Number of decision variables vs objective space dimension?

Are these two different from each other?

In the context of optimization problems (esp. evolutionary optimization), I've encountered the term decision variables and as its definition and practice suggests, these are the variables we want to find the best value for to find the optimum objective function value.

What confuses me is that sometimes the number of decision variables and the dimension of the problem are treated separately. Aren't they the same? For example, if I have a 2D function `f(x1,x2)` that I want to optimize, aren't `x1` and `x2` the decision variables? So, both these two numbers would be 2, wouldn't it?

Are there any problems in which these two are different? Is there any difference in the constraint optimization problems?

Or, If they are always the same, why the difference in the terms?

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Your definition of decision variables is correct. However, your question is ambiguous since the title of your question and the second paragraph are not the same question. The dimension of the problem and the objective space dimension are not the same. So what exactly do you want to know? –  CmdNtrf Jan 26 at 14:41
@CmdNtrf I wanted to say "problem dimension" in the title but SO didn't let me ask a question with "problem" in the title! :) So I changed it to "objective space", thinking those two were the same. Now that you mentioned it, I would appreciate it if you explain the difference between all the 3 of them. –  Mahm00d Jan 26 at 14:50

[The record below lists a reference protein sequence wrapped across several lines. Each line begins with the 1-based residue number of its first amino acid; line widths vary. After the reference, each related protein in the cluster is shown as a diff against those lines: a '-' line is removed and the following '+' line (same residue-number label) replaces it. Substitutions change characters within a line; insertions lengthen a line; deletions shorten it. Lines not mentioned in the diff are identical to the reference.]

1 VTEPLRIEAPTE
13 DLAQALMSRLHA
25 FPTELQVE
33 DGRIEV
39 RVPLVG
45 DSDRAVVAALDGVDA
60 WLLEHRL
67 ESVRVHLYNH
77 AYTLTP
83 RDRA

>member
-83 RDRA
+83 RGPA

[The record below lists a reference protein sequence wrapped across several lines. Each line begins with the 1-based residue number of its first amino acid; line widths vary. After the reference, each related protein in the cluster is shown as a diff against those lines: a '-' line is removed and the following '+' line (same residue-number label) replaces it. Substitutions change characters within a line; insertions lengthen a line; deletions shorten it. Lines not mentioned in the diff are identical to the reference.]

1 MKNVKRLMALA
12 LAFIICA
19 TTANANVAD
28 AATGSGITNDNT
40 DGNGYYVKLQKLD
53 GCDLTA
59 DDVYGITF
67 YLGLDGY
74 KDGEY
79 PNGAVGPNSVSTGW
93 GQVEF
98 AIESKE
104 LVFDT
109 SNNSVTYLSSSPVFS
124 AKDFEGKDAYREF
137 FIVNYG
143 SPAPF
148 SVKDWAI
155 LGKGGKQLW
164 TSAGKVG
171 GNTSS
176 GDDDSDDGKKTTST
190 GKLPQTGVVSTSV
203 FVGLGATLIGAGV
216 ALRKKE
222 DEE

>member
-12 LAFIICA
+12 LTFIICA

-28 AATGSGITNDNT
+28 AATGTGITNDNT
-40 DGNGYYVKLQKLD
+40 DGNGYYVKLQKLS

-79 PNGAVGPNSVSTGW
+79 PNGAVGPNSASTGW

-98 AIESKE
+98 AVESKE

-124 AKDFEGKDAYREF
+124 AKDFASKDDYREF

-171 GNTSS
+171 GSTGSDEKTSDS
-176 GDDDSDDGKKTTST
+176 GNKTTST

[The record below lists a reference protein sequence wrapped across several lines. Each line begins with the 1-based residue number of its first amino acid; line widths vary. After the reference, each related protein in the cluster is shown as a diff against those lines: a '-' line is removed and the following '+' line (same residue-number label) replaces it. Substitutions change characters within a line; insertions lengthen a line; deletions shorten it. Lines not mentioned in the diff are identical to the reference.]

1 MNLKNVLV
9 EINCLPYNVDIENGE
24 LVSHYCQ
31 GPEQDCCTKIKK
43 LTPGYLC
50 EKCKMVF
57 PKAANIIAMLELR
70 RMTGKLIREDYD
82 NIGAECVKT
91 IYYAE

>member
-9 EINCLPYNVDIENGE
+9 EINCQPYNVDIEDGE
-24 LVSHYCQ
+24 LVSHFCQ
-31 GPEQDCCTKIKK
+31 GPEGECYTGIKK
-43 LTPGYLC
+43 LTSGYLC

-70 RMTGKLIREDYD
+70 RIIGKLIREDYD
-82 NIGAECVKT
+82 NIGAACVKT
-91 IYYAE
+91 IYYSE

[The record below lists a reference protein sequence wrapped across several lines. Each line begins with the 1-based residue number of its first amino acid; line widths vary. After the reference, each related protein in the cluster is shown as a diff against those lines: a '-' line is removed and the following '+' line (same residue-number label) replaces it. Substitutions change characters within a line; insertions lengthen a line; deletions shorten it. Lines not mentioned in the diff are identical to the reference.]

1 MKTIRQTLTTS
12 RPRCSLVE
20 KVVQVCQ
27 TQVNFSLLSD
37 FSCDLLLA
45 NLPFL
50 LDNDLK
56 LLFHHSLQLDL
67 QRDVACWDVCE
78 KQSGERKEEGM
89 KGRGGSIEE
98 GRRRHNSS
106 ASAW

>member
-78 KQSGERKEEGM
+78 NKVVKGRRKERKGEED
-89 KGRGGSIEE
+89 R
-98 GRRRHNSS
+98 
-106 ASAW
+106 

Based on wikipedia, a mathematical optimization problem can represented as:

• Given a function f: A -> R, from a set A to real numbers R
• Sought a value x0 such f(x0) is smaller than f(x) for all x in A for a minimization.

The function f takes on argument, x0, this is the decision variable. So the space A, the problem space has one dimension. The dimension of problem and the number of decision variable are the same concept. If f would takes two arguments, f(x0, x1), there would be two decision variables.

The dimension of objective space is the number of variables return by the function f. In our case, f map a set of solution A to real number R. The dimension of the objective space is therefore 1.

We could define a multi-objective optimization problem where the function f returns a vector or where we try to optimize multiple function f_k at a time. The problem would then be define as :

• Given a set of function (f1, f2, ..., fk) : A -> R^k, from a set A to real numbers R^k
• Sought a value x0 such (f1(x0), f2(x0), ..., fk(x0)) dominates every (f1(x), f2(x), ..., fk(x)) for all x in A for a minimization.

The problem dimension is 1 and the objective space has k dimensions. The objectives can be combined to a single objective using a weighted sum or can be optimized using a concept of multi-criteria dominance such as the Pareto dominance.

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